MP6500_blinds_PCB_Copper_Bottom2.fzz (53.1 KB)

The basic idea is the logic ground and filter cap are completely separate from the motor current path (which they aren’t at present). In the layout above all of the 5V filter cap ground, the logic ground from the motor controller and the ground to the 5V filter capacitor all join at the microprocessor ground pin (all of them are low current.) The motor current goes on a different path where voltage drops won’t affect the logic signal levels. It probably won’t matter in this case but would with a higher current motor. Did you get the ground seed issue worked out?

Peter


#15

Hi Peter, first off thanks again!

Ok, I think I understand what you mean, but have a couple “quick” questions. Are the Capacitors backward…“Cap_1” is connected to the Output of the Voltage Regulator which would be the 5v and “Cap_2” is connected to Input of the Regulator, which would be 12V, right?

It looks like you connected the Barrel Jack ground directly to the Voltage Regulator, and then “Cap_2” to the GND of the Micro (Photon), I’m assuming that is what you mean by keeping the logic ground and filter Cap separate, right? The GND from the Micro (Photon) shouldn’t still be connected to the Barrel Jack GND though right, since that is 12V…? I took your changes and flipped the Voltage regulator. If you get a chance could you take a look let me know what you think? The only thing I’m unsure about is “Cap_2” which is the 5V side and that it’s no longer connected to the voltage regulator ground.

Wow, this is more complicated than I thought it would be! haha

MP6500_Flipped_Reg_And_Cap.fzz (49.9 KB)


#16

It is entirely possible I got the capacitors backwards :-), but it is not quite right yet, at present you don’t have a logic ground.

In this ugly picture the logic ground is in drunken blue. The ground pin of the barrel connector is the system common ground (with a blue sort of circle around it). The high current path to the motor is in the red circle. The issue we are trying to solve is that at the red pin of the motor driver board (referred to the blue circled barrel jack ground) up to a few hundred millivolts of difference due to the resistance of the traces and the typically large current draw of motors may occur. The logic ground path (from the same initial ground point) is drawing almost no current and won’t have any voltage drop, meaning that the logic levels when low will really be low, not approaching (or exceeding) the low logic threshold which is typically 0.7 volts. The motor doesn’t care about a voltage drop in its ground lead, the logic does. I also boosted the trace size on all the grounds just because you have the space and bigger is better. I also came straight out of the pins to get maximum separation and moved the ground for the voltage regulator on to the logic ground path rather than the motor path. It to won’t be drawing that much current. Essentially the blue circled pins on the motor driver may be up to a couple of hundred millivolts lower than the red circled pin on the motor driver depending on how much current the motor draws. With this configuration that doesn’t matter.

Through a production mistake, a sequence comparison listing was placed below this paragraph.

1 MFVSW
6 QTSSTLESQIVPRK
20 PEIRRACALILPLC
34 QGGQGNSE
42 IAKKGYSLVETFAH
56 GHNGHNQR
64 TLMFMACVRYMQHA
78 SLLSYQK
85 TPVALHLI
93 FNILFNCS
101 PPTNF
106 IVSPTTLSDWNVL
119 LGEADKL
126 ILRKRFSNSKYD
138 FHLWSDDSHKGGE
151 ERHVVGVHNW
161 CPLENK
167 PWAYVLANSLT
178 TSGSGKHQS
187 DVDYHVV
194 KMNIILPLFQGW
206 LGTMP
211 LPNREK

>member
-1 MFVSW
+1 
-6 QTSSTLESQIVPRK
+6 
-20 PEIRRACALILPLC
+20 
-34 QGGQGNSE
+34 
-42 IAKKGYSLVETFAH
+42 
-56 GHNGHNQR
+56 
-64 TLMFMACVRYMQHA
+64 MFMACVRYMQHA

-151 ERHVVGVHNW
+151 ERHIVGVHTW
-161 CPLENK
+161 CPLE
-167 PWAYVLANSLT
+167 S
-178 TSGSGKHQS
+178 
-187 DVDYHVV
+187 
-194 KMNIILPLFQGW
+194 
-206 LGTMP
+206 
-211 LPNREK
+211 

MP6500_Flipped_Reg_And_Cap1.fzz (49.5 KB)

both your original board pass drc (in pcb view routing->design rules check) so clearance probably wasn’t an issue anyway but more clearance is better. As well this is something you don’t want to do:

the two parallel connections in ground can cause voltage differential due to different path resistance which can cause problems. Any point in the ground system should have only one connection to any other point in the ground system to avoid that.

Peter


#17

I think I’m starting to get this! :wink:

My only question (and I’ll leave you alone after this) is why have both the logic and motor ground connected to the Barrel Jack ground? That’s 12v input, so shouldn’t the logic ground come from the 5v Capacitor ground?

It’s so much easier on a breadboard when you have different power and ground rails! Haha. I never really thought about the ground and power too much in a more permanent situation. It’s confusing!


#18

The barrel jack is the initial source of ground, any point of ground that isn’t on the high current path (and thus subject to voltage drop) would do, the trick is to make sure the source of ground for the logic is somewhere that isn’t subject to a voltage drop due to high current. While we like to think of ground being ground and all the same, when dealing with high current and resistance in wire or traces, that isn’t correct. In this case this may be over kill, but better to have overkill than logic that only works most of the time. No need to limit your questions, I have time, and other people learn by reading this as well since it applies in lots of cases.

Peter


#19

Ah ok, I understand now. Thanks so much Peter, I really appreciate your help and patience!